Hitachi ID Systems Bravura Security Suite

I joined Hitachi ID Systems in 2017 as their first full-time UX designer. I worked on creating a new visual language, flows, wireframes, and high-fidelity prototypes, and used CodePen to do small interactive mockups.

Hitachi ID Systems (HIDS), now known as Bravura Security, makes enterprise software for Identity and Access Management (IAM). Their software is used by over 1,000 mid-size and enterprise organizations, to securely manage access across different systems and applications.

The product suite manages logins, restricts access to high-privilege accounts, and provides group-based access to resources, including single-sign-on (SSO) access to web-based applications, network hardware, VPNs, and even physical access via proximity cards.

In 2017, after being in business for nearly thirty years, HIDS had many large enterprise, financial and government clients, as they had built a reputation over 25 years of being able to take on challenging projects involving legacy systems. However, the highly engineering-driven nature of the company meant that the user interface and usability of the product had been deprioritized over implementing customer-requested features.

This didn’t go unnoticed, as newer competitors had entered the marketplace with more modern UIs, which made HIDS’ products look and feel dated and suffer by comparison in industry reviews. Things had to change.

I joined the small front-end team as the company’s first full-time user experience designer, and got up to speed on what clients needed and how the current product suite worked.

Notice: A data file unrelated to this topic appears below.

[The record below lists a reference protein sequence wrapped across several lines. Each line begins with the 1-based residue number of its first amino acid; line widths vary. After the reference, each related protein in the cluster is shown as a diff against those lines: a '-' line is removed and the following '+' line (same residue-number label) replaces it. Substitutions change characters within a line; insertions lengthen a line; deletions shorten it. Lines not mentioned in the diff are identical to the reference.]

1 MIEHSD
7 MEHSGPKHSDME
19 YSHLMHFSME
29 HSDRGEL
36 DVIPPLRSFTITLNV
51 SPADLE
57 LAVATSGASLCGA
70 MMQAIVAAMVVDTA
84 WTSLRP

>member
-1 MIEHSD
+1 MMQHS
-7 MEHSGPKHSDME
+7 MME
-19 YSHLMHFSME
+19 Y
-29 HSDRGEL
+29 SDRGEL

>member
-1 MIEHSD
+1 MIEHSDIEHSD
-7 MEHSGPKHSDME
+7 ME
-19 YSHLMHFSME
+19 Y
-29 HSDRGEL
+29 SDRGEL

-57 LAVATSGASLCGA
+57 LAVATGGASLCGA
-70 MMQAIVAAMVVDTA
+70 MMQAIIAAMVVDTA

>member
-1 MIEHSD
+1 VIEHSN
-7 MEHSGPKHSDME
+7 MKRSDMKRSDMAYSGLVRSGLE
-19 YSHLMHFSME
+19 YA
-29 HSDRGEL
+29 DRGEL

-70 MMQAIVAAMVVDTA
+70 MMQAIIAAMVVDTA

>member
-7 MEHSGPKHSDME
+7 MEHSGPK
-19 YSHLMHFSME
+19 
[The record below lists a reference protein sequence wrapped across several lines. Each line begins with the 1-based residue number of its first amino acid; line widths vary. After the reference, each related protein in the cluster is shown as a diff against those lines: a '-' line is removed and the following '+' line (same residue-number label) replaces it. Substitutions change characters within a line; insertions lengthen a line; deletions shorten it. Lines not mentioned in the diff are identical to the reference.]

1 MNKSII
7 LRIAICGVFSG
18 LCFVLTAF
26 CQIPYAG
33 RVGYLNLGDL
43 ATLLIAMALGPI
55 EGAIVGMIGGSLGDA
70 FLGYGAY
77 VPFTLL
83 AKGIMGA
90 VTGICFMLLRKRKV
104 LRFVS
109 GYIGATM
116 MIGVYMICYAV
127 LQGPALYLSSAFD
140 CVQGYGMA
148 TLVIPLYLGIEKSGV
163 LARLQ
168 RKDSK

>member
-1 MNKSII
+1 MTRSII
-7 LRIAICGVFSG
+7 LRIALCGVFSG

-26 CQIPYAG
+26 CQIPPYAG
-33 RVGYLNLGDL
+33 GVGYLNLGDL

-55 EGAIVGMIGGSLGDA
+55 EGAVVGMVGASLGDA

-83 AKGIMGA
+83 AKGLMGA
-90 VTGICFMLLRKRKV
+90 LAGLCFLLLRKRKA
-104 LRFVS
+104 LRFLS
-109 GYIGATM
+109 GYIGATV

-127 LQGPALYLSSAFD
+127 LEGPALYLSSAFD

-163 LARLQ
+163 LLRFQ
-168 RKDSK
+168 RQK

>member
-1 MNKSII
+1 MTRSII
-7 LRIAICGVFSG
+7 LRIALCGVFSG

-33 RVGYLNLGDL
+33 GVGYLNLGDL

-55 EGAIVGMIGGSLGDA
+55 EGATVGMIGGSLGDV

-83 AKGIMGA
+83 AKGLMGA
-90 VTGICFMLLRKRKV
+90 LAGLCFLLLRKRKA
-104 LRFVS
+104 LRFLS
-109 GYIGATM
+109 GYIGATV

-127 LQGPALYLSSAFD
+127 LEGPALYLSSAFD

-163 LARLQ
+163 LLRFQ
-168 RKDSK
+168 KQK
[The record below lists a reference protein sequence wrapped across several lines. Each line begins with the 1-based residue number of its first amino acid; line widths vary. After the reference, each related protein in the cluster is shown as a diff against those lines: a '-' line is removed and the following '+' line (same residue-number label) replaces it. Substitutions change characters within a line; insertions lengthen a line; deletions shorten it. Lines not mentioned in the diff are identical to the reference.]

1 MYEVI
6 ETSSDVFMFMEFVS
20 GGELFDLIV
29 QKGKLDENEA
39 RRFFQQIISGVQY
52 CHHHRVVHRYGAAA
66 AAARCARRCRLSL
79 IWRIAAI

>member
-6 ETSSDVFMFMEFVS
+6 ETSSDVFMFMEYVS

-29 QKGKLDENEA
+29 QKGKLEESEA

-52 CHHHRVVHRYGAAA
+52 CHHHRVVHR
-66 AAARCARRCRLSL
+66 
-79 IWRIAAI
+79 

Dashboard: A simple dashboard shows the Hitachi ID Password Manager administrator which products are installed, how many u… | Password manager, Hitachi, Management
The old Hitachi suite had a very dated look and feel, and its flows were function-centric instead of task- and user-centric.

Layout Framework

Over the years, several front-end frameworks had been used, from MooTools to jQuery, and now, the goal was to create a modern, component-based front-end using Angular, the Javascript-based front-end framework from Google. It seemed logical to go with Angular Material, an implementation of Google’s Material Design in Angular, to give us a simpler path towards a modern UI.

Using Material Design’s twelve-column framework for desktop and its four-column framework for mobile, I wireframed several conceptual layouts, encompassing a top main navigation and search bar, left-side subsection navigation, and a columnized, card-based central content area, with space on the right side for contextual editing and information overlay panels.

Gallery: Layout grids and card details for desktop.

Typography & Color

The designs combined Material visual styles with custom components. The initial designs were created using the Roboto typeface, and the colour scheme used the legacy product’s teal blue, extended into a series of shades from dark to light, implemented as a set of SCSS color variables and functions for our coders to use.

Gallery: Design system in use

Wizard Flows

Gallery: Opening a new wizard from a Floating Action Button (FAB)

Much of the redesign work focused on making the interface less “clicky” – that is to say, removing a lot of nested text links within other objects, and making action flows more obvious and clean. We approached this through the lens of using contextual action menus wherever possible, and multi-step wizards, using a “cart and checkout” paradigm.

Since many of these actions required manual approval, they weren’t completely automated, but we designed flows to intelligently offer only permitted options, to prevent user errors. These wizards (with a different visual design) were implemented throughout the product suite.

A.J. Kandy

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